The real makeover that Rahul Gandhi needs: Stop the anti-business rhetoric | The Financial Express

The real makeover that Rahul Gandhi needs: Stop the anti-business rhetoric

The problem with Rahul Gandhi’s approach isn’t its political or electoral inadequacy. It is in its contradiction of the very achievements that Congress takes pride in.

The real makeover that Rahul Gandhi needs: Stop the anti-business rhetoric
Congress leader Rahul Gandhi delivering a lecture at Cambridge Judge Business School as a Visiting Fellow, on Thursday. (ANI Photo)

Congress leader Rahul Gandhi, under attack from the BJP-ruled Centre, has raised two prominent issues since the conclusion of his mammoth 4500-km Bharat Jodo Yatra. While his remarks on the state of Indian democracy and democratic institutions under the watch of Prime Minister Narendra Modi have come for heavy criticism from the BJP, the ruling party has chosen to remain silent on the Adani issue. Perhaps, the more problematic of the twin allegations by Rahul, not just for the BJP but also for Congress.

The commentary on the state of India’s democracy and institutions came during his recently-concluded visit to London where he addressed UK Parliamentarians as well as a gathering at Cambridge University, among other engagements. The allegations against Prime Minister Narendra Modi over his alleged links and tacit backing to billionaire industrialist Gautam Adani in wake of the Hindenburg Research report came at the start of the first leg of the Budget Session of Parliament over a month ago.

Rahul’s remarks, made during his address to Lok Sabha, are problematic for more reasons than one. The Bharat Jodo Yatra from Kanyakumari to Kashmir undertook a major image makeover of Rahul as a leader who was willing to step out of his comfort zone, leaving behind the luxurious confines of Delhi and hit the roads to understand the real issues concerning the people of India. In the process, it also decimated the BJP’s campaign against Rahul and also established him as the undisputable leader of the Congress for the foreseeable future.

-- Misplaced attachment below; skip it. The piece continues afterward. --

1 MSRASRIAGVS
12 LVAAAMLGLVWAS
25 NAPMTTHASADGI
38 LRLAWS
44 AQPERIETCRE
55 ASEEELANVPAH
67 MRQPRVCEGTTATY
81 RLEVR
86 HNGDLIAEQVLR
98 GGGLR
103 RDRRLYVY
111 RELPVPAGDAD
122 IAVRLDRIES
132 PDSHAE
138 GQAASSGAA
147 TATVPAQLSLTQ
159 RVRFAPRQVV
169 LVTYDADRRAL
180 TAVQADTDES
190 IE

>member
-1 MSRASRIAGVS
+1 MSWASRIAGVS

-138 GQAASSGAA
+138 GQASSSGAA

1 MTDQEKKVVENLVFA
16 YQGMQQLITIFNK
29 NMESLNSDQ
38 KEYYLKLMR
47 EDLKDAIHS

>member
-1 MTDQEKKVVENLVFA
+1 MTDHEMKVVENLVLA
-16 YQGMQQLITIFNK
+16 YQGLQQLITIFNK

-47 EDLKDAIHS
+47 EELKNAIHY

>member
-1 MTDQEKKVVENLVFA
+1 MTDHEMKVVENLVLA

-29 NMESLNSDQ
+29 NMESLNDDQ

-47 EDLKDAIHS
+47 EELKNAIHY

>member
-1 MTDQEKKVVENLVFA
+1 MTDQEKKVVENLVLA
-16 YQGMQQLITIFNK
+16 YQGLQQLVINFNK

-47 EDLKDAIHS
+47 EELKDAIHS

Rahul Gandhi during the Bharat Jodo Yatra.

The anticipation, thus, was high when Rahul arrived in Parliament following the conclusion of his Yatra. People expected Rahul to provide insights from what he gained through the Yatra and were eager to hear how he planned to put his ideas for India into action. Rahul’s response, however, was rather different.

“People want to know about Modi-Adani relationship… From Tamil Nadu, Kerala to Himachal Pradesh we have been listening one name everywhere ‘Adani’. Across the entire country, it’s just ‘Adani’, ‘Adani’, ‘Adani’… people used to ask me that Adani enters any business and never fails… Youth asked us that Adani is now in 8-10 sectors and how his net worth reached USD 140 billion from USD 8 billion between 2014 to 2022,” Rahul said addressing the Lok Sabha on February 8, his first appearance on a prominent public platform after undertaking an exercise that has held immense historical importance in India’s polity.

While Rahul also touched upon the issue of unemployment, inflation and the fallacies in the Agnipath scheme, his allegations against the PM on the Adani issue remained the highlight.